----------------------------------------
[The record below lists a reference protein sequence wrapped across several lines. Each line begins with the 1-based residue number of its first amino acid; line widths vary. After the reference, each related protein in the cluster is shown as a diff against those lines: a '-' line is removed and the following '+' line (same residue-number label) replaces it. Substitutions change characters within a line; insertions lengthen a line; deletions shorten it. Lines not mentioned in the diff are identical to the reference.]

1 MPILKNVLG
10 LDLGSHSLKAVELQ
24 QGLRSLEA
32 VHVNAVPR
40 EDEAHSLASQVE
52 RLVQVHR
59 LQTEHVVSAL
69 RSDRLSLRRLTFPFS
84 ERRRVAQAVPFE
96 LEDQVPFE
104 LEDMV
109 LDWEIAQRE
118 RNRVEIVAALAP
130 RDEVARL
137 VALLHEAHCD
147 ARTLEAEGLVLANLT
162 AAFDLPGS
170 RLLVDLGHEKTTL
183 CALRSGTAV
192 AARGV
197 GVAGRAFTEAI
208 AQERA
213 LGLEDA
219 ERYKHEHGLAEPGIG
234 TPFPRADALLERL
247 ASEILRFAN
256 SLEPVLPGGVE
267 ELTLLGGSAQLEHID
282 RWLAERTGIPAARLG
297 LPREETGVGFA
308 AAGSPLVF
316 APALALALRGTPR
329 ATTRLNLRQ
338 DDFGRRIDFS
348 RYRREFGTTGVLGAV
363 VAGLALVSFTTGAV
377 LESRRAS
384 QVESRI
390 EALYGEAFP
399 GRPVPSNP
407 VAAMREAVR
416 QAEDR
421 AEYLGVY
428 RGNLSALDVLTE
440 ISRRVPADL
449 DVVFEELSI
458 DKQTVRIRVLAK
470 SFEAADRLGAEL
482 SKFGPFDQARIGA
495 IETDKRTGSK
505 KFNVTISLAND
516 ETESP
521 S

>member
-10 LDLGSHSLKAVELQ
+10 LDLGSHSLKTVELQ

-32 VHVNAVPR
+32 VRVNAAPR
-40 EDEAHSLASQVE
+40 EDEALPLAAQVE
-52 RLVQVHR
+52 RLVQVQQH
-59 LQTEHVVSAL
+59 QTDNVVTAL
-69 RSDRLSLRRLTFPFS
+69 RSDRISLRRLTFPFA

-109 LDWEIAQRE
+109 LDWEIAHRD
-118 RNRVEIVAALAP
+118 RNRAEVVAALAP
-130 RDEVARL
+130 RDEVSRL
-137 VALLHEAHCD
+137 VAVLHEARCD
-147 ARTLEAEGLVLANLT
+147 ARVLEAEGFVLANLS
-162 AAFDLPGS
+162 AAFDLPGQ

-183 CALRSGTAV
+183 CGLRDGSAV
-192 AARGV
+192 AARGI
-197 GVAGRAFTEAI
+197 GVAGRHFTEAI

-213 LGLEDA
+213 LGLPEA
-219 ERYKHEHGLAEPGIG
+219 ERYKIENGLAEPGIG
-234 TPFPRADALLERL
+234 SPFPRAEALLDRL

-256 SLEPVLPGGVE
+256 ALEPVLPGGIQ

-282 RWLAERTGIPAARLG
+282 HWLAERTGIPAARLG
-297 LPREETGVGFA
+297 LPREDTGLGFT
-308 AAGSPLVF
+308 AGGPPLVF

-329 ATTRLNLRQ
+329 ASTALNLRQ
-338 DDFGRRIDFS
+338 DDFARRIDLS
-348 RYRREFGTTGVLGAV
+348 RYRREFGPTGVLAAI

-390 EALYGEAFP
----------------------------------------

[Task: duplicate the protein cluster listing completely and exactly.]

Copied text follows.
[The record below lists a reference protein sequence wrapped across several lines. Each line begins with the 1-based residue number of its first amino acid; line widths vary. After the reference, each related protein in the cluster is shown as a diff against those lines: a '-' line is removed and the following '+' line (same residue-number label) replaces it. Substitutions change characters within a line; insertions lengthen a line; deletions shorten it. Lines not mentioned in the diff are identical to the reference.]

1 MPILKNVLG
10 LDLGSHSLKAVELQ
24 QGLRSLEA
32 VHVNAVPR
40 EDEAHSLASQVE
52 RLVQVHR
59 LQTEHVVSAL
69 RSDRLSLRRLTFPFS
84 ERRRVAQAVPFE
96 LEDQVPFE
104 LEDMV
109 LDWEIAQRE
118 RNRVEIVAALAP
130 RDEVARL
137 VALLHEAHCD
147 ARTLEAEGLVLANLT
162 AAFDLPGS
170 RLLVDLGHEKTTL
183 CALRSGTAV
192 AARGV
197 GVAGRAFTEAI
208 AQERA
213 LGLEDA
219 ERYKHEHGLAEPGIG
234 TPFPRADALLERL
247 ASEILRFAN
256 SLEPVLPGGVE
267 ELTLLGGSAQLEHID
282 RWLAERTGIPAARLG
297 LPREETGVGFA
308 AAGSPLVF
316 APALALALRGTPR
329 ATTRLNLRQ
338 DDFGRRIDFS
348 RYRREFGTTGVLGAV
363 VAGLALVSFTTGAV
377 LESRRAS
384 QVESRI
390 EALYGEAFP
399 GRPVPSNP
407 VAAMREAVR
416 QAEDR
421 AEYLGVY
428 RGNLSALDVLTE
440 ISRRVPADL
449 DVVFEELSI
458 DKQTVRIRVLAK
470 SFEAADRLGAEL
482 SKFGPFDQARIGA
495 IETDKRTGSK
505 KFNVTISLAND
516 ETESP
521 S

>member
-10 LDLGSHSLKAVELQ
+10 LDLGSHSLKTVELQ

-32 VHVNAVPR
+32 VRVNAAPR
-40 EDEAHSLASQVE
+40 EDEALPLAAQVE
-52 RLVQVHR
+52 RLVQVQQH
-59 LQTEHVVSAL
+59 QTDNVVTAL
-69 RSDRLSLRRLTFPFS
+69 RSDRISLRRLTFPFA

-109 LDWEIAQRE
+109 LDWEIAHRD
-118 RNRVEIVAALAP
+118 RNRAEVVAALAP
-130 RDEVARL
+130 RDEVSRL
-137 VALLHEAHCD
+137 VAVLHEARCD
-147 ARTLEAEGLVLANLT
+147 ARVLEAEGFVLANLS
-162 AAFDLPGS
+162 AAFDLPGQ

-183 CALRSGTAV
+183 CGLRDGSAV
-192 AARGV
+192 AARGI
-197 GVAGRAFTEAI
+197 GVAGRHFTEAI

-213 LGLEDA
+213 LGLPEA
-219 ERYKHEHGLAEPGIG
+219 ERYKIENGLAEPGIG
-234 TPFPRADALLERL
+234 SPFPRAEALLDRL

-256 SLEPVLPGGVE
+256 ALEPVLPGGIQ

-282 RWLAERTGIPAARLG
+282 HWLAERTGIPAARLG
-297 LPREETGVGFA
+297 LPREDTGLGFT
-308 AAGSPLVF
+308 AGGPPLVF

-329 ATTRLNLRQ
+329 ASTALNLRQ
-338 DDFGRRIDFS
+338 DDFARRIDLS
-348 RYRREFGTTGVLGAV
+348 RYRREFGPTGVLAAI

-390 EALYGEAFP